4.3.9. Stage D. Success: Cases 1, 2, (3); Wrong Subject: Case 3

6 Children: boys: 6.10, 8.4, 8.8; girls: 6.9’, 7.0, 8.7

In response to the instructions containing ask, they ask a question. However they assign the wrong subject to the complement verb. They assign a subject in accordance with the MDP, which give the partner instead of the child to whom the instruction is addressed.

4.3.10. Stage E. Success: All cases; Correct Subject: Case 3

14 Children: Boys: 5.10, 6.7, 7.3, 8.2, 9.7’, 9.7’’, 9.8, 9.9; girls: 7.0’, 7.2, 8.6,

8.8’, 9.1, 9.8’

The child was not asked simply to interpret a sentence, but rather he was required to carry out an instruction by saying something to his partner. This is the way to take up another aspect of the difficulty experienced by the children in their interpretation of ask.

4.4. Pronominalization

Interview

Initial Setting Up: Place on the table in front of the child figures of Mickey Mouse and Pluto Pup.

Discussion

Test construction: (D) Pronominalization

Nature of Complexity: Restriction to a grammatical operation applies under certain limited edition only.

In this interview the child‘s interpretation of pronominal reference in three different structures is tested. They are sentence type 1, type 2 and type 3. Sentence type 1 the pronoun must refer to someone else outside the sentence. Type 2 and type 3 it may refer either to the occurring NP or to someone else (unrestricted reference). The purpose is to determine whether the child knows that there is a nonidentity requirement for sentences of type 1, as constructed with 2 and 3 which have no such requirement. Five sentences of each type are presented here.

The interview procedures are; Mickey Mouse and Pluto Pup are placed before the child, had the child identify. Children are told that the experimenter going to tell them something about Mickey and Pluto. Then the experimenter gave him some examples for practice. The first few practice sentences contained no instances of pronominalization, and named only one figure. The children are also asked about the NP.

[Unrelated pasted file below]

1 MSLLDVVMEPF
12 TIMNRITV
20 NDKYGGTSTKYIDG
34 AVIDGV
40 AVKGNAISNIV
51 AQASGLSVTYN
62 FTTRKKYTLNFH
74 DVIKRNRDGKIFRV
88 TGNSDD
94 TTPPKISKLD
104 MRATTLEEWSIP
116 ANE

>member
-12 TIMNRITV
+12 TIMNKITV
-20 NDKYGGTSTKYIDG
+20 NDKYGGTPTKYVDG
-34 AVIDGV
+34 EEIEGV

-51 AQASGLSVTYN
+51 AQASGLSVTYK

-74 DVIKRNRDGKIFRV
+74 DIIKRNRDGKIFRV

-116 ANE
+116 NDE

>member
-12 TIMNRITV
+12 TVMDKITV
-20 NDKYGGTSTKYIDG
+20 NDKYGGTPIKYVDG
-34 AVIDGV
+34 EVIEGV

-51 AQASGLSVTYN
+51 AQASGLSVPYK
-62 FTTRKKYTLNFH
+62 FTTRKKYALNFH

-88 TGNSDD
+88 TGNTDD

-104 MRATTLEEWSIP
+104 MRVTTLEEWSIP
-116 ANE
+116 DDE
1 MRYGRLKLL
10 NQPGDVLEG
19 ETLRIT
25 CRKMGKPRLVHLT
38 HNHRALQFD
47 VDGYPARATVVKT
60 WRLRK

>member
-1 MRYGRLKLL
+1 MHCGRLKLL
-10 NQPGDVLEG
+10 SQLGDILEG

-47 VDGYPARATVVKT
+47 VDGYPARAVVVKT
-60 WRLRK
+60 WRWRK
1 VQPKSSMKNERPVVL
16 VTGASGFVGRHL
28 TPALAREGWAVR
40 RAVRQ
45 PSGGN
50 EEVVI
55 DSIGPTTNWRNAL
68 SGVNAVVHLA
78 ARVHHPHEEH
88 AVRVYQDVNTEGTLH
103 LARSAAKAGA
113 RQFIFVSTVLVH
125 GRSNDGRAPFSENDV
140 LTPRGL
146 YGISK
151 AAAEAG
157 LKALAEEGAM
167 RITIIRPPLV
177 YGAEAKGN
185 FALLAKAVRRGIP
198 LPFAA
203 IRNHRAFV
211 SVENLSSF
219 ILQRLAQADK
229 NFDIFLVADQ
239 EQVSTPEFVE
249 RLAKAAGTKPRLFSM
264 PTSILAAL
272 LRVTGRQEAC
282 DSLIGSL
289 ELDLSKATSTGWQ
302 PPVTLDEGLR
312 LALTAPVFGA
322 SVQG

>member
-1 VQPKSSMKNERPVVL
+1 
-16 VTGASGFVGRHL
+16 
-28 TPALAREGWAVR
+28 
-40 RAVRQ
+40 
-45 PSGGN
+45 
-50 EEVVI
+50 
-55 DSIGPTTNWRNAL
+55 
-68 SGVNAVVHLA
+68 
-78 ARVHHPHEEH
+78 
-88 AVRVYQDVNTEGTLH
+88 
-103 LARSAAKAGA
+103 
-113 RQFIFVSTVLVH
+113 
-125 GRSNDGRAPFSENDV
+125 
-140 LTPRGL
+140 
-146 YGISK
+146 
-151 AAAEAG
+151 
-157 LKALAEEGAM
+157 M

The result, during the preliminary questioning with neighborhood children, it is found that holding the sentence in mind and thinking about it abstractly was difficult to many children. Children really used the figures and many preferred to point to their choice, or pick up the figure, rather than answer with the figure’s name.

Normally, the pronominalization test was given last in the interview, after the other three constructions had been completed. Some of the kindergarteners appeared to tire, however, by the time the experimenter reached this point in the interview, and the experimenter thought it best for these children to postpone the pronominalization questioning until another day.

The children’s errors in this pronominalization interview are more closely related with age than were those in the other three interviews that the experimenter conducted. With only three exceptions (ages 6.10, 8.10, and 5.2), the age cutoff between correct and incorrect Rs is approximately 5.6. The rules for pronominal reference are qualitatively different. The older children enjoyed the task much more than the younger ones did. The younger ones reacted as if the whole thing was sort of pointless and a bit of an imposition. The younger children still were more bored with it than the younger one. The older ones were well aware that in some sentences the answer had to be one way, and that in other sentences they had choice. Some of the older children answered sometimes, for the unrestricted construction.

5. Discussion

The performance of each child on all four tests is presented in Table 5.1 with the children listed by age. Table 5.2 presents the same data, with the children listed separately for each construction, again by age.

For ask and tell, there is a wide distribution of stages among the children in the example, indicating considerable variation in age of acquisition of these structures. Although the general pattern is one of gradual improvement with increase in age, the high degree of individual variation indicates a strong dependence of this acquisition on individual rate of development.

The next two constructions, promise and easy to see, show characteristics similar to each other and will be discussed together. Beyond a certain age all children know the construction. Prior to this age, the children are mixed. The dominant features, then, of the acquisition of promise and easy to see are uniform success in children from age 9 on and a potential learning period of three to four years prior to this age during which acquisition is subject to individual variations.

For pronominalization, the experimenter finds the simplest pattern of all. With very few exceptions, children above 5.6 in the sample know the construction and children below 5.6 do not. The most obvious distinction, namely that this construction is learned so much earlier than the others, is only part of its difference, and not the most interesting part.

The constructions may be characterized as follows:

1. Promise and easy to see: mixed period from age 5.6 to 9, success from age 9 on

2. Ask: mixed at all ages

3. Pronominalization: failure before age 5.6, success from 5.6 on


BIBLIOGRAPHY

Chomsky, Carol. 1973. The acquisition of Syntax in Children from 5 to 10. England M.I.T. Press